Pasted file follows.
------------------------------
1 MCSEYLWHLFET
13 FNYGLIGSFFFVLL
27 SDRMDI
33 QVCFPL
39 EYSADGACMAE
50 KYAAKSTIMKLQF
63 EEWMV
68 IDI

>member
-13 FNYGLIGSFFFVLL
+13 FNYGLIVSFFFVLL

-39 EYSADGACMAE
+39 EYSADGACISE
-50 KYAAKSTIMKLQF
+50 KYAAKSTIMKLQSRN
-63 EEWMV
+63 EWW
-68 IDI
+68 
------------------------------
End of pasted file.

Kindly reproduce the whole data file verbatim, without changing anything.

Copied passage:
1 MCSEYLWHLFET
13 FNYGLIGSFFFVLL
27 SDRMDI
33 QVCFPL
39 EYSADGACMAE
50 KYAAKSTIMKLQF
63 EEWMV
68 IDI

>member
-13 FNYGLIGSFFFVLL
+13 FNYGLIVSFFFVLL

-39 EYSADGACMAE
+39 EYSADGACISE
-50 KYAAKSTIMKLQF
+50 KYAAKSTIMKLQSRN
-63 EEWMV
+63 EWW
-68 IDI
+68 